Avoid Cliches. There are a few standard reasons why people become doctors, and so it is very easy to fall into cliched expressions and ideas. Though it's fine to express a commonly_held notion, try to find a personal way to express it. For example, rather than write "I want to be a doctor because I want to help people," discuss the ways that you have shown your generosity and kindheartedness in the past; bring specific examples__such as your volunteer experiences__so as to avoid a direct (and possibly cliched) declaration of your point. Sometimes cliches are unavoidable; just make sure your essay isn't full of them.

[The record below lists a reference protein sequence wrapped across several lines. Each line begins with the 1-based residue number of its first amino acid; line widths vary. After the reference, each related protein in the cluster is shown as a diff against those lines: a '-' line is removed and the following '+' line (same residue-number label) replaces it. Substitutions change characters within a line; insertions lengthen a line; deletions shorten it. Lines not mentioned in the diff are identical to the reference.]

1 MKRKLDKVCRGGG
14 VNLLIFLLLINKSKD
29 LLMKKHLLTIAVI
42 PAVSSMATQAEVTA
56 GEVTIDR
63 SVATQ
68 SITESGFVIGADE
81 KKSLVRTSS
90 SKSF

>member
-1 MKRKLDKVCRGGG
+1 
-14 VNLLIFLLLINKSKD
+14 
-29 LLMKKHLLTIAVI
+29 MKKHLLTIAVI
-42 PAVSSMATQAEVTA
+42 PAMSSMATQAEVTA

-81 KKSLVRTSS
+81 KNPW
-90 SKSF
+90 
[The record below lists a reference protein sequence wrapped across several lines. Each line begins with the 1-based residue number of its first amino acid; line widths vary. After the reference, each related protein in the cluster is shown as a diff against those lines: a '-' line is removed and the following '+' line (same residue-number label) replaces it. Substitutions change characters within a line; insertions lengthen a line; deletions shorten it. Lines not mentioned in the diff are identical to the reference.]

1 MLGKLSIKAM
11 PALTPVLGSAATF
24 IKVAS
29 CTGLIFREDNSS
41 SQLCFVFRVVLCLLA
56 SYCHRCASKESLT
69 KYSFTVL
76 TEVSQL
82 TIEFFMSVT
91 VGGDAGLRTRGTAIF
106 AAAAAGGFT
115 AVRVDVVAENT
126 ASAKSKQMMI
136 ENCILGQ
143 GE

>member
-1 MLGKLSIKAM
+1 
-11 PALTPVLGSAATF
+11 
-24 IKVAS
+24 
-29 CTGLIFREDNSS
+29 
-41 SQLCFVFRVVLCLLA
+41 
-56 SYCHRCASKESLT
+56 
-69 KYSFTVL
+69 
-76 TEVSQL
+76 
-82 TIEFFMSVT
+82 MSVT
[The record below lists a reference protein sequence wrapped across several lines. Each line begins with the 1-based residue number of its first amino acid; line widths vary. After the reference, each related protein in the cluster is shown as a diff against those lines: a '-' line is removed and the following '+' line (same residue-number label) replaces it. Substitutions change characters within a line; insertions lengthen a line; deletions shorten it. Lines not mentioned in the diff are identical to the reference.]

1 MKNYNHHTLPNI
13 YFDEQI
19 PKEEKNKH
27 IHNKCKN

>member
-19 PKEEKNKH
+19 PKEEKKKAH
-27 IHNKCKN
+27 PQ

In order for there to be tension in your personal statement, it will help to describe a highly charged incident, part of a particularly difficult period in your life. Whatever it was, you will maintain your reader's interest for that much longer. The example below shows perfect tension and suspense build up _ "When the airmail letter arrived bearing an American stamp, I knew immediately, it was from my university with my degree results, and I tore it open as excitedly as if it were a birthday present. With trembling fingers, I took out the sheets of thin blue paper _ and my heart started to pound as I began to read."